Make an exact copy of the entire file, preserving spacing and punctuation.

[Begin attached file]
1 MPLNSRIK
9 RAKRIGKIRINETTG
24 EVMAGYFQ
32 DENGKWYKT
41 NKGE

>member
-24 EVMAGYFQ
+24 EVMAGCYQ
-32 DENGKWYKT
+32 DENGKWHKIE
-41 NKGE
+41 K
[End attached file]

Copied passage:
1 MPLNSRIK
9 RAKRIGKIRINETTG
24 EVMAGYFQ
32 DENGKWYKT
41 NKGE

>member
-24 EVMAGYFQ
+24 EVMAGCYQ
-32 DENGKWYKT
+32 DENGKWHKIE
-41 NKGE
+41 K